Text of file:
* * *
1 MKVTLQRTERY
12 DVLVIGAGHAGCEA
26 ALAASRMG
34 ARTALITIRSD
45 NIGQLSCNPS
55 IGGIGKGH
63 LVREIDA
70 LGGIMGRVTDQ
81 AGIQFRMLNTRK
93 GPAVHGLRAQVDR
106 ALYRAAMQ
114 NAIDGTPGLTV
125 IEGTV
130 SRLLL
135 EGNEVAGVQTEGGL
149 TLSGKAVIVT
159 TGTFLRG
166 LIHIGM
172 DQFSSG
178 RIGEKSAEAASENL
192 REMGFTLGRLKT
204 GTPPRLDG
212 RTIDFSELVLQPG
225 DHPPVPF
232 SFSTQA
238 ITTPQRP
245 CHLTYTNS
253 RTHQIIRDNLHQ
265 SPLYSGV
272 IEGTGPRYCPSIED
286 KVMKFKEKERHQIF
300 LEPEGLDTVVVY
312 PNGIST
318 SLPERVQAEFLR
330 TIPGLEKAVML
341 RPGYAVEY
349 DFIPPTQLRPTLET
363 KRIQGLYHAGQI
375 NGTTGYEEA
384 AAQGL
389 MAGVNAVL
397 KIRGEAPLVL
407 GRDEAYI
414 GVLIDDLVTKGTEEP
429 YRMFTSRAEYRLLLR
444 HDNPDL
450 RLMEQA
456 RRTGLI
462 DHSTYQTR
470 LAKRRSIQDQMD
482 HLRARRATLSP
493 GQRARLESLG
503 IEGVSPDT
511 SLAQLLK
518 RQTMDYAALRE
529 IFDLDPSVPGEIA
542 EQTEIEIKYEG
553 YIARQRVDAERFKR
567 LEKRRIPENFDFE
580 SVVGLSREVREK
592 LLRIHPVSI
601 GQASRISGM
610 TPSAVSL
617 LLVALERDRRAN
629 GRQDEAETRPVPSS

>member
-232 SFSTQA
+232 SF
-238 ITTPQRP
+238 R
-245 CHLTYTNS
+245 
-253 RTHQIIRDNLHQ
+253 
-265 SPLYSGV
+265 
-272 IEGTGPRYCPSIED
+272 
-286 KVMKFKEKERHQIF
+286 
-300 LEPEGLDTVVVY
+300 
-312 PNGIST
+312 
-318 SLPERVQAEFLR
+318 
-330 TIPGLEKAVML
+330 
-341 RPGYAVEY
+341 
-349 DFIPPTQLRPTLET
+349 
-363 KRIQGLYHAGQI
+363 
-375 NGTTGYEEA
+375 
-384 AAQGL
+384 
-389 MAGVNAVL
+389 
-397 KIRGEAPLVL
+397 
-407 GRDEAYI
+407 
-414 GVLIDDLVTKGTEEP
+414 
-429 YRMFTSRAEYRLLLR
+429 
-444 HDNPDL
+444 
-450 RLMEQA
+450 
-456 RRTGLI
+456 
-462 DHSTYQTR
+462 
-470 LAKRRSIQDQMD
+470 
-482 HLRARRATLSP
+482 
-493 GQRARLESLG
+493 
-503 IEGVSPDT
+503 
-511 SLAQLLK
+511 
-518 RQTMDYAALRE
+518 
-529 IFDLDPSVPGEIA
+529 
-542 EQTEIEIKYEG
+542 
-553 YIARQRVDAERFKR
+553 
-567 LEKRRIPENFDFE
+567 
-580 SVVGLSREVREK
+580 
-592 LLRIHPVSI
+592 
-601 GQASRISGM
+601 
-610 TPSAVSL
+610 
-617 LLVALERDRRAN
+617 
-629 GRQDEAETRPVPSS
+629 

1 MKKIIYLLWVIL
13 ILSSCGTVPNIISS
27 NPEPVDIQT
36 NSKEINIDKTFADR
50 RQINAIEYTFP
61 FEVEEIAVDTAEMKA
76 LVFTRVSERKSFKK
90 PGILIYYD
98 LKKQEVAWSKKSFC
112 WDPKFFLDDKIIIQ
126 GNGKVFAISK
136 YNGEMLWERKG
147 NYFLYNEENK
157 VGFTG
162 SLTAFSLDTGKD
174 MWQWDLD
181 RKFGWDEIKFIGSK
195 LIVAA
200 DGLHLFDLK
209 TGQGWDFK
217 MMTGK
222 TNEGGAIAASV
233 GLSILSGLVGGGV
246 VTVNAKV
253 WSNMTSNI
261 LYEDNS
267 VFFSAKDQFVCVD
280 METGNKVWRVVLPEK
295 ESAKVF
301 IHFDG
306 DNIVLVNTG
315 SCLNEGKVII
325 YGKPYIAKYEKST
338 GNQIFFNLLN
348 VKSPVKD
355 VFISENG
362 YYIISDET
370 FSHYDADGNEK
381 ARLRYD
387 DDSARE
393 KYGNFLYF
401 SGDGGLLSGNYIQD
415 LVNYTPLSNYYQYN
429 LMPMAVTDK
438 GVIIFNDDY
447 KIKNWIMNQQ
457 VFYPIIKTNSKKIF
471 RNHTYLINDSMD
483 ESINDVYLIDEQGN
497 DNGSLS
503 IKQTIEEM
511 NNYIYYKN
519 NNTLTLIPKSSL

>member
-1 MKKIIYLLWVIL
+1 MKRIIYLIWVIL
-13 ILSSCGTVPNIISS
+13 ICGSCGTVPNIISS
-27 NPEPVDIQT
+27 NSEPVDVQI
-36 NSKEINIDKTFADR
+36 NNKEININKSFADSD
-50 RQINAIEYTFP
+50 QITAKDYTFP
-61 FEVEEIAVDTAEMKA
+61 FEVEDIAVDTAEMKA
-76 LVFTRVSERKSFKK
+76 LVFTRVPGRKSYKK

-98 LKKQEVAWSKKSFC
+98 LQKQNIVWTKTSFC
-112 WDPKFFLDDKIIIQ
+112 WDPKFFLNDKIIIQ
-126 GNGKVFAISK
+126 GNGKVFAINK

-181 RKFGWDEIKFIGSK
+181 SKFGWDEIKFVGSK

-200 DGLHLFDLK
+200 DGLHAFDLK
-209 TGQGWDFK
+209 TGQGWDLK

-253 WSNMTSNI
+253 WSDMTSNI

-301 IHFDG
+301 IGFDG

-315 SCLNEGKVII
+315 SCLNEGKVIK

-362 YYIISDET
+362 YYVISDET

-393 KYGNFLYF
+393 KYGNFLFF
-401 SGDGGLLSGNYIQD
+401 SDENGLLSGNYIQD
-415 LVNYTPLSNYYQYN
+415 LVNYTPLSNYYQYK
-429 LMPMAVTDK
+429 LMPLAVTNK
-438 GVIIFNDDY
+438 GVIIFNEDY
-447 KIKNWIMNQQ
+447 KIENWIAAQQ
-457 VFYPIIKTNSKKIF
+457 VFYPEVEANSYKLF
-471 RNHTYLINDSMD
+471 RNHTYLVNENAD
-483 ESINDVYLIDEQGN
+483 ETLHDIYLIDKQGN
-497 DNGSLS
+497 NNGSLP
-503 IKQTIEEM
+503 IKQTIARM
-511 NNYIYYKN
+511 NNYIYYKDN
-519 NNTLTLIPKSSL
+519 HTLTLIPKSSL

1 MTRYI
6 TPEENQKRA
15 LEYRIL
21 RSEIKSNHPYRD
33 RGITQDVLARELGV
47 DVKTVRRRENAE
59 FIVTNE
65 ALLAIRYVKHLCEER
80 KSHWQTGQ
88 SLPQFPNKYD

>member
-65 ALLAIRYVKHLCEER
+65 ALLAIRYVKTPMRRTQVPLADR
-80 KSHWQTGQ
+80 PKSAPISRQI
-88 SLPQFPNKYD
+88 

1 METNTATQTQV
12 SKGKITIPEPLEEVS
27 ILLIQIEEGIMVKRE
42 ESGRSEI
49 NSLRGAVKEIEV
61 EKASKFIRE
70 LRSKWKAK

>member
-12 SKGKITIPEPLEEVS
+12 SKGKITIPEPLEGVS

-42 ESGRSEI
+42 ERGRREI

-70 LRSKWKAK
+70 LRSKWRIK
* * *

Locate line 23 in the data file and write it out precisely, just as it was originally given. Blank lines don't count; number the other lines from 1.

212 RTIDFSELVLQPG